New Leaf Organic Farm

The last two weeks I spent driving through Vermont, Montreal and Maine. The first week of it, I worked on an organic farm in Vermont through a program called WWOOF. Some of you may know I have a burgeoning interest in food politics and spending some time on a farm seemed like a logical next step. Also a great way to take a break from my typical work life in front of a computer.
World Wide Opportunities on Organic Farms (WWOOF) is an international program that has been around since the 1970s. It helps connect volunteers with organic farms around the world, where folks exchange volunteer help on the farm for a place to stay (or camp), food and a lot of learning about organic farming. It’s a great program, and also a great way to travel and learn about farming. I’d recommend it to anyone! You have to get a membership to WWOOF to get their directory of farms, but I’d say it’s worth the $25.
Overall, it was an amazing experience. The farm was on a beautiful stretch of land in rural Vermont, and we stayed in this awesome solar-powered yurt (see slide show above) with beautiful views. The owner of the farm is Jill Kopel, an incredible woman who bought the farm (former dairy farm, as most of VT) nine years ago and is basically a one-woman show. She now has a two year old daughter who she often straps onto her back in a carrier and keeps going with her work. She blew me away.
New Leaf Organic Farm is a organic vegetable and flower farm, so we got to try our hand at harvesting a number of different things–tomatoes, potatoes, carrots, onions, green beans, swiss chard, beets, blueberries, cucumbers, the list goes on. Practically any vegetable that grows in VT. What was great about my week there, besides the beautiful scenery, was learning about how all these vegetables grow and seeing a bit of what it takes to grow our food.
I had no idea what a green bean plant looked like, or most of the vegetables I mentioned. I learned about what preparation goes into getting vegetables to the farmer’s market, or a CSA. I learned about the potato and tomato blight, and how weather can seriously affect a farmer’s livelihood. Added bonus that I got to work with an awesome woman entrepreneur and farmer.
After this experience, I’m on board with the food activists who say gardening and farming should be a part of our public education. Even if most of us aren’t going to grow our own food, it would do a lot for us to at least know how it’s done. There has been increasing popularity in school garden projects, and farm to school programs, and I think that’s a great thing.

Join the Conversation

  • femme.

    That sounds like a beautiful growing experience, Miriam. WWOOF seems like an amazing organization, I’ve never heard of them before this post. A friend of mine spent the summer at a farm two years ago and she still talks about it. I wholeheartedly agree – gardening and farming should be part of our public education.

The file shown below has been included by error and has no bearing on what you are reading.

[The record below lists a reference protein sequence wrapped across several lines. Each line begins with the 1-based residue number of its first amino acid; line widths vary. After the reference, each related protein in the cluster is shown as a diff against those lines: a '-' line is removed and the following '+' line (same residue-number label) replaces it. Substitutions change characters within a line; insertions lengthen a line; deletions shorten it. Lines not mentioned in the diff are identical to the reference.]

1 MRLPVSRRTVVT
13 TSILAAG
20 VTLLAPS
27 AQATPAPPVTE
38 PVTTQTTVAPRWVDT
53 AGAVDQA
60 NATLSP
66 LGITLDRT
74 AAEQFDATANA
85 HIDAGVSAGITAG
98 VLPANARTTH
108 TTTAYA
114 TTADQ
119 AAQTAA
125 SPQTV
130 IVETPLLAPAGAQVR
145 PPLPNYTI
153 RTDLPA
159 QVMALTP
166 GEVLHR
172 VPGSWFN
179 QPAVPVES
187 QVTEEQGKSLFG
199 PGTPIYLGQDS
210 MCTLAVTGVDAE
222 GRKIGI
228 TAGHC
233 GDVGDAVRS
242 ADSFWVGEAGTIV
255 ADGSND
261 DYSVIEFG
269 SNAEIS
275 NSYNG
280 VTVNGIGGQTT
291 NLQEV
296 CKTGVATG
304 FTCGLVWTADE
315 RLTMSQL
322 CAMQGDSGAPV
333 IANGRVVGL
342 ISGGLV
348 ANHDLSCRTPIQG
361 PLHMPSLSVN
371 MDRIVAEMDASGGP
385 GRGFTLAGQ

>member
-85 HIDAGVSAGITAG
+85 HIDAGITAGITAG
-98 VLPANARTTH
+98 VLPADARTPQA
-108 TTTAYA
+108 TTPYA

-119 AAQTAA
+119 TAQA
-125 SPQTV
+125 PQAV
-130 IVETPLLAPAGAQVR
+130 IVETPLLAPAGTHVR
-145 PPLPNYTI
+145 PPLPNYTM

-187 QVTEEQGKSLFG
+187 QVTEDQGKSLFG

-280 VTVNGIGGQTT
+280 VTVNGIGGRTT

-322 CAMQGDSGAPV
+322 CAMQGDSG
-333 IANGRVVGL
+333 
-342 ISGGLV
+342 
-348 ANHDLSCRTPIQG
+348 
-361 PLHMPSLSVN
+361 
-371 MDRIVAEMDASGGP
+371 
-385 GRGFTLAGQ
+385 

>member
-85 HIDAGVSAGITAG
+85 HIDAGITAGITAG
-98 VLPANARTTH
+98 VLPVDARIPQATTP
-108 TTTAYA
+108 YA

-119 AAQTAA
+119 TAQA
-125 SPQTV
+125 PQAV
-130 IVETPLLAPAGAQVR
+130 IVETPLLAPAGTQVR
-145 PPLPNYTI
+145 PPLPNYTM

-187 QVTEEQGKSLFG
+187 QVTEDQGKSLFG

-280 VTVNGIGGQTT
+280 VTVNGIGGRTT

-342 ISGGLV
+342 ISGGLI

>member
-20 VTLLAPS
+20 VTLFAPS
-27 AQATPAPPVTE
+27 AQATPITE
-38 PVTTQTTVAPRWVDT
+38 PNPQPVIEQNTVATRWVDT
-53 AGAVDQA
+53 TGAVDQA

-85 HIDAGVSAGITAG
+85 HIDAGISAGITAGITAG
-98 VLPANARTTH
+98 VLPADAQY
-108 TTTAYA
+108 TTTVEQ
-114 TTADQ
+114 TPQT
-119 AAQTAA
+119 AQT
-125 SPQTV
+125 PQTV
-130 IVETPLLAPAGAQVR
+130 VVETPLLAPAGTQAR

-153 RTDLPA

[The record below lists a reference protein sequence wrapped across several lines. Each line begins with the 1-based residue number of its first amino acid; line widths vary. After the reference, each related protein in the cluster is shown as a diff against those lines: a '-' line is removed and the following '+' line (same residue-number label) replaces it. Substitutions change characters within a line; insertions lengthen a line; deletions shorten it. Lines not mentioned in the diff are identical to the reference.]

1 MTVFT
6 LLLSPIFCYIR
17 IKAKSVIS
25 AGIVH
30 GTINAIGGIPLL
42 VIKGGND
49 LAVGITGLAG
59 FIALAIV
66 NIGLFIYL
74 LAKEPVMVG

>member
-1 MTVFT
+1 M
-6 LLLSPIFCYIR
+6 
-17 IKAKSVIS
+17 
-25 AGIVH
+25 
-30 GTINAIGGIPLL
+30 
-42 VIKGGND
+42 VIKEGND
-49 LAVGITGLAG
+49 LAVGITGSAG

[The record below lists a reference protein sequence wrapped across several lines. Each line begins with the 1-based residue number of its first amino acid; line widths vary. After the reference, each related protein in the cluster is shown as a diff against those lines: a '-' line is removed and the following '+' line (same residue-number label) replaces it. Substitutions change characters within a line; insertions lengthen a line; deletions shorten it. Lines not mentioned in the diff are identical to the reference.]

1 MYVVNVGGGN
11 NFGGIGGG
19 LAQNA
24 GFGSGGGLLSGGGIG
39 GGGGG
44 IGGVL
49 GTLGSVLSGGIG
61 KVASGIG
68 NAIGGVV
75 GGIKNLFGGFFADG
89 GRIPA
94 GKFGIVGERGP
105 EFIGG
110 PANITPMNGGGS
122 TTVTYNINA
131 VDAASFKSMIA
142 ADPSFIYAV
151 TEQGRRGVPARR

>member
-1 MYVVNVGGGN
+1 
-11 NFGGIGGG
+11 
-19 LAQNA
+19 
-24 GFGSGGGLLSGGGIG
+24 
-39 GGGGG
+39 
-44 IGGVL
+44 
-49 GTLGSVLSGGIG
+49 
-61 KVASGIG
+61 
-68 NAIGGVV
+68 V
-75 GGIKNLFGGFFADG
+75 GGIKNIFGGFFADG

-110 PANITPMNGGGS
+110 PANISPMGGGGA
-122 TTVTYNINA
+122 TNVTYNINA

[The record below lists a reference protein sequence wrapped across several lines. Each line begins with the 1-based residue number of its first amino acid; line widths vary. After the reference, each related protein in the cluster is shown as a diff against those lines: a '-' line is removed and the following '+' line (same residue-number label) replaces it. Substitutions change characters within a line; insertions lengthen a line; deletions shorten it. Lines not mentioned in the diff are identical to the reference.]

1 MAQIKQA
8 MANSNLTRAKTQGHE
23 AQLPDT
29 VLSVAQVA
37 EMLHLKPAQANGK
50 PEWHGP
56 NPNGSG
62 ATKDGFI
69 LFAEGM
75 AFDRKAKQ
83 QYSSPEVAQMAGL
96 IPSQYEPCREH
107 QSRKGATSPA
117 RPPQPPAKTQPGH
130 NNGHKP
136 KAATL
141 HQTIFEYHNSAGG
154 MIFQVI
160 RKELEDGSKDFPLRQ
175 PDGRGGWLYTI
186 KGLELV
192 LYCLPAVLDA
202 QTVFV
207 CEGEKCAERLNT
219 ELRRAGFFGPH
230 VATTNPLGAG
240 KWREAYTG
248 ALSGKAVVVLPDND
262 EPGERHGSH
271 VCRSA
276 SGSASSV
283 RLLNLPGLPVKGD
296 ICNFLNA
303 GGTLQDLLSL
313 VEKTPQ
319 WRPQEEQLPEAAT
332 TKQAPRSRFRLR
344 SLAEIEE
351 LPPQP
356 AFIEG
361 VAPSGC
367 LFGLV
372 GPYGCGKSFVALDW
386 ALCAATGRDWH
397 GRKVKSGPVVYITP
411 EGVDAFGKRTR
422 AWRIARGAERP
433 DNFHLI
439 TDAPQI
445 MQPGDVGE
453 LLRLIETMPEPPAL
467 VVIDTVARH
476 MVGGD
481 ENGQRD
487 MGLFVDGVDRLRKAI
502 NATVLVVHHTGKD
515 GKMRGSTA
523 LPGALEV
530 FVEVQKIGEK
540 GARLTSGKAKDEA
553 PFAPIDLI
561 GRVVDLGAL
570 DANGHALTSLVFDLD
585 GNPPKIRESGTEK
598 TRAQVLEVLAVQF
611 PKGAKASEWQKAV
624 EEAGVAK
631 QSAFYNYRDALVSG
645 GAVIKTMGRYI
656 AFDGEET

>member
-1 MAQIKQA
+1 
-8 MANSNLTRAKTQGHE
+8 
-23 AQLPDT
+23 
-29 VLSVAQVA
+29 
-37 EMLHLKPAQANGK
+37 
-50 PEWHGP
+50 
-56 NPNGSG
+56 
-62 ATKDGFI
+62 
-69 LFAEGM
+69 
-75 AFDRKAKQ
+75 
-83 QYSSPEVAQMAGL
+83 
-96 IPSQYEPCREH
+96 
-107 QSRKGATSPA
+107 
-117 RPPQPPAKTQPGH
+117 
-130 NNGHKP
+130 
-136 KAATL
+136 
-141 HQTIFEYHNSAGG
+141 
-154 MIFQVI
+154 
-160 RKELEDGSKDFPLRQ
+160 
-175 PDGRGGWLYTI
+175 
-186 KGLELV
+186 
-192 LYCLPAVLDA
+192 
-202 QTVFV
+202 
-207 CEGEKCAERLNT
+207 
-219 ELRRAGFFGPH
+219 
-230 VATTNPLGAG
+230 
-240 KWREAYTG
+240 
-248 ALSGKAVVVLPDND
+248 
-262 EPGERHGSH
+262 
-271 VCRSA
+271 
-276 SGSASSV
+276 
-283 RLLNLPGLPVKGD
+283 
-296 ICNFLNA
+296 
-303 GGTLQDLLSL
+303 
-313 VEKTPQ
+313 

• AnnaMice

    I go to Middlebury College, and it sounds like New Leaf Farms is relatively nearby – their website says they’re starting a CSA drop-off at the Middlebury co-op. I’m excited to see you’ve been up in my neck of the woods, and I can attest to the general amazing-ness of Vermont!

  • vertigo29

    Yeah! I’ll be doing (similar to WWOOF) next week, so I was very pleased to read this post. I also plan to do a New England/Canada trip next year like yours… very exciting! Definably more people should know about this! :)

  • Miriam

    Yep it’s right near Middlebury–we spent sometime in town. There is a cool diner there called the Farmer’s diner where the majority of the food is sourced from local farmers. Check it out!

  • Comrade Kevin

    I find it so interesting that we used to believe that technology would be the salvation of humanity and that older techniques like these needed to be put onto the scrap heap of history. Now we return to them.
    For example, my Grandfather grew up as a poor yeoman farmer who couldn’t afford to use anything other than “organic” techniques to raise food for his family. When someone opened a textile mill, he was glad to step away from farming and was quick to get a job in the mill instead. He always said that farming was such hard work that he never had any desire to return to it for the rest of his life.

  • Jen

    I love that you worked for a woman named Jill Stanek.
    Good to know it wasn’t this one.
    Does she know that she shares a name with such a crazy wingnut?
    Also, yay WWOOFing! I have a friend who’s been doing that all around New Zealand for the past few months, and she has yet to have a bad experience with any of the farms she’s worked at.

  • Miriam

    I actually totally screwed up her name–sorry Jill! She’s actually Jill Kopel, not the other one.

  • Tenya

    Haha, glad to know I wasn’t the only one who was thinking “the anti-abortion one? Runs an organic farm?” but even if she did share a name it would have been interesting!

  • LindySlav

    I am excited for you about this trip as well, Miriam. I agree that public school education should include something on basic agricultural practices. My partner and I live in Brooklyn and we have a container garden on our fire escape and our living room. We have been growing We grow tomatoes, a variety of herbs, sweet peas, kale and peppers. It’s not exactly a bumper crop, but every bit we use of our own is a bit that we don’t have to buy. We still support local farmers buy purchasing the rest of our veggies and other food from the farmer’s market, but it is nice to only have to go as far as the next room when I want basil and tomatoes…

  • cherylboberyl

    i love wwoof.
    i love food politics.
    i love growing food.
    i love this post!

  • cherylboberyl

    i love wwoof.
    i love food politics.
    i love growing food.
    i love this post!
    related things i love: